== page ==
Managing brand equity starts from understanding your market well, being on their shoes and try to see things the way they do. Sometimes, there are differences between how a business owner would understand the value or quality of a product and how the customer perceives it. But a customer-value driven marketing strategy always focuses on the customers’ perspective. When you are about to manage your brand, keep in mind the concepts present in this infographic.
1. Brand equity cannot be built on mere improving product performance, developing distribution strategies or intensive advertising campaigns. It should take the customers’ perspective first because they are the ones to decide on the status of your brand. Sometimes, reaching out to them after a sale will make your brand equity better than products with extensive research and development.
2. What is your competitive edge that can be directly associated with your brand? Does it reflect satisfaction, excitement or delight? No matter what you sell, it has to be valuable for the customers. Though the price is one of the primary considerations of the customer, it’s not always the case if you are targeting the high-end market.
3. How significant is the brand to your customers? The symbolic significance of a brand could be related to status, lifestyle, personality, and attitude. That’s why marketing to the low-end market will mean difference in the upscale market. If you can properly position your brand image to your primary target market, it can also lead to brand loyalty.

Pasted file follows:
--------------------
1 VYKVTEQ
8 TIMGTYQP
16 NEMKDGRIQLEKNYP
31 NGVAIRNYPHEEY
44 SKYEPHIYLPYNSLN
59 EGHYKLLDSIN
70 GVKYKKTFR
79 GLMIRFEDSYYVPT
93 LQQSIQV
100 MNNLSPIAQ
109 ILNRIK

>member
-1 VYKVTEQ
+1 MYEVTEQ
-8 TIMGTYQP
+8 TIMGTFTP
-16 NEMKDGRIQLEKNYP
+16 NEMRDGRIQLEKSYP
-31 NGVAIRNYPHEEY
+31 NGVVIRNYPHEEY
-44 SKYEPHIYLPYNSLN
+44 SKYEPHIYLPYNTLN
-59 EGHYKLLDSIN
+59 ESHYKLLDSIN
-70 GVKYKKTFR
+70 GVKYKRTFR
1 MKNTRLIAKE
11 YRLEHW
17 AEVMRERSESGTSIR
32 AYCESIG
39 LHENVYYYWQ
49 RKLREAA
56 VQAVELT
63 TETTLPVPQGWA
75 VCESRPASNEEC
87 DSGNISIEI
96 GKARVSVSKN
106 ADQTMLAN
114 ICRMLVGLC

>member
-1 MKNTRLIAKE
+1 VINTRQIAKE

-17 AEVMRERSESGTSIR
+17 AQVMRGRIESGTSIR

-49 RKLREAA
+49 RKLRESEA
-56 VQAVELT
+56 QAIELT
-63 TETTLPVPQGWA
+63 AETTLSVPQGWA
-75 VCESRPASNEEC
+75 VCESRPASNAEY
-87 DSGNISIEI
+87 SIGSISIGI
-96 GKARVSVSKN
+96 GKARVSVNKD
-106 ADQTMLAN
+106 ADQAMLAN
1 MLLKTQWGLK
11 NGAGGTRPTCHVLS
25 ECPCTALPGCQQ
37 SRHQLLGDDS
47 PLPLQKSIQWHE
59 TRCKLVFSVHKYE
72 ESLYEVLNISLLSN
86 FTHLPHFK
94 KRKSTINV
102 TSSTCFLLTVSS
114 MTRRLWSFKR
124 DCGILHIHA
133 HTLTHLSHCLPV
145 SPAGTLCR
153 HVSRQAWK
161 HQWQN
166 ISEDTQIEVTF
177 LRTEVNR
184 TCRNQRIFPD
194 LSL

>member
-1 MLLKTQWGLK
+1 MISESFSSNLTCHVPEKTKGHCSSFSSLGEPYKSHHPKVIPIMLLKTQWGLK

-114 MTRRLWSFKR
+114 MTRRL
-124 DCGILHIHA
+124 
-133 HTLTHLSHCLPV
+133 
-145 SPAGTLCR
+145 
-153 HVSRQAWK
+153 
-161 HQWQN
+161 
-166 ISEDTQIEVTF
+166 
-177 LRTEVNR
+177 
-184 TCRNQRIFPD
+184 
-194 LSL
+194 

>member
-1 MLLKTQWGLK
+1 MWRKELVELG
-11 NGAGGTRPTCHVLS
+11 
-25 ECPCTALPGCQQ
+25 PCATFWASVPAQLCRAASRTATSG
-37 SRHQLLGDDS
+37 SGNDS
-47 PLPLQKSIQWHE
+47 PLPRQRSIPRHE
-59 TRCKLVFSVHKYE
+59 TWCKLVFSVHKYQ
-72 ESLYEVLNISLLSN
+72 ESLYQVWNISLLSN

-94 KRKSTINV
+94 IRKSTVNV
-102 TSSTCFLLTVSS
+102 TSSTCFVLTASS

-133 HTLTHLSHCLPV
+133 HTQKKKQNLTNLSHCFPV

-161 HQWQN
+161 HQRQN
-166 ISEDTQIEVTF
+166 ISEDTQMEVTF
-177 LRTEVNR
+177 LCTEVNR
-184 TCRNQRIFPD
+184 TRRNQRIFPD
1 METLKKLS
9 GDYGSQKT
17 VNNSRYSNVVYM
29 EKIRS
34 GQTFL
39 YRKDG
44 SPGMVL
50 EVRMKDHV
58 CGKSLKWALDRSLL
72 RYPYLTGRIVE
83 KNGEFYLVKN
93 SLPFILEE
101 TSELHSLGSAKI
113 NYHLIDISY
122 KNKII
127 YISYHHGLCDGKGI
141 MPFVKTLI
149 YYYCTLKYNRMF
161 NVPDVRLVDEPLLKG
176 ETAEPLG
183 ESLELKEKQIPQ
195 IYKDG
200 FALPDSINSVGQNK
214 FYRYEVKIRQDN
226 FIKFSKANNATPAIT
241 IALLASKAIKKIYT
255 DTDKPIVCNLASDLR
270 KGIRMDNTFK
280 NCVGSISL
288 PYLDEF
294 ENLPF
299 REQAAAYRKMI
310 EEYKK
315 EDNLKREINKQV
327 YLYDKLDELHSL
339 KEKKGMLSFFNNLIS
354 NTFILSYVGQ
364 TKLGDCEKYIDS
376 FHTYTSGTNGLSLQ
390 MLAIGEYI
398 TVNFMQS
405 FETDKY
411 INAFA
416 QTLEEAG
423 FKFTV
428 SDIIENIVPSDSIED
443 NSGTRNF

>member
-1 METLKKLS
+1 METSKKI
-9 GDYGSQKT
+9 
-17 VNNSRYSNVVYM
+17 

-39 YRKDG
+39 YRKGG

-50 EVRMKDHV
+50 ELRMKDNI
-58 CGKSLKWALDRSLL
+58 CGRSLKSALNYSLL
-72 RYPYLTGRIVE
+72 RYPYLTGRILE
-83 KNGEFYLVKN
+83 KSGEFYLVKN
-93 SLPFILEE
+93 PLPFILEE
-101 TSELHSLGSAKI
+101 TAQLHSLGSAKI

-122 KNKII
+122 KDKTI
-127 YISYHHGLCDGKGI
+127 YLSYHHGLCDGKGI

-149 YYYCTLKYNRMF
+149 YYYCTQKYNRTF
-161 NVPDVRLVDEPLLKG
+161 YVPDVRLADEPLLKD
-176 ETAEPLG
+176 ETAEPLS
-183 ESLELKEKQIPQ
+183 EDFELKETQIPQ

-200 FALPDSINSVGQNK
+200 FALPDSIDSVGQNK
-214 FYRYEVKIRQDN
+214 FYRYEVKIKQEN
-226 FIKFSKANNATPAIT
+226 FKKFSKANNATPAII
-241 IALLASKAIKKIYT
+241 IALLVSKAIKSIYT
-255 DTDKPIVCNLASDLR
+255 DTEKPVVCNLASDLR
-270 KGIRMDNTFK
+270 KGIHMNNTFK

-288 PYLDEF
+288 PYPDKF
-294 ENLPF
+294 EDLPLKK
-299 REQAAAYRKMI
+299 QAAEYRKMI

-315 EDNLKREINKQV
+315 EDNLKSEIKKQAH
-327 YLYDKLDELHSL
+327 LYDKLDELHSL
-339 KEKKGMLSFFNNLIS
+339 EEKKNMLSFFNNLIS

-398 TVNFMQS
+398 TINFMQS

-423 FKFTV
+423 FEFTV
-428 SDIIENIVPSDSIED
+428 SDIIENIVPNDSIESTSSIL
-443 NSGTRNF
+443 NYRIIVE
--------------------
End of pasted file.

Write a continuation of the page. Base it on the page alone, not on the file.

4. What is brand loyalty? When a customer buys your product from different business units, he or she must have been loyal to the company. This is an indication that the lifetime value of that customer can positively impact your current and future sales.
5. Brand awareness. The truth is some customers buy a product, not because of the brand but simply because it’s the one that’s available when their need arises. It is not a sign of brand loyalty because they can easily switch brands. Brand awareness means that your customers have created an attachment with your brand and they will have doubts buying products with different labels.
6. Perceived quality. This refers to the customers’ perception of quality. In the marginal sector, quality simply means survival. But, in the high-end markets, quality is about product features, performance, and status. It requires an understanding of the market being served.
7. Brand associations. Your brand can be easily recalled if it can be associated with something your customers always hear. That’s why some companies use repetitive words to be easily retained in the customers’ mind.
8. Leverage your brand equity by building it, borrowing it or buying it. Building it requires more effort because you will need to develop the brand image consistently. However, you can also acquire a brand through a buyout or simply franchise. When you buy a brand, choose an established one so that you can be benefited from its positive image. Revamping a not so known brand would be more expensive than building it from scratch.
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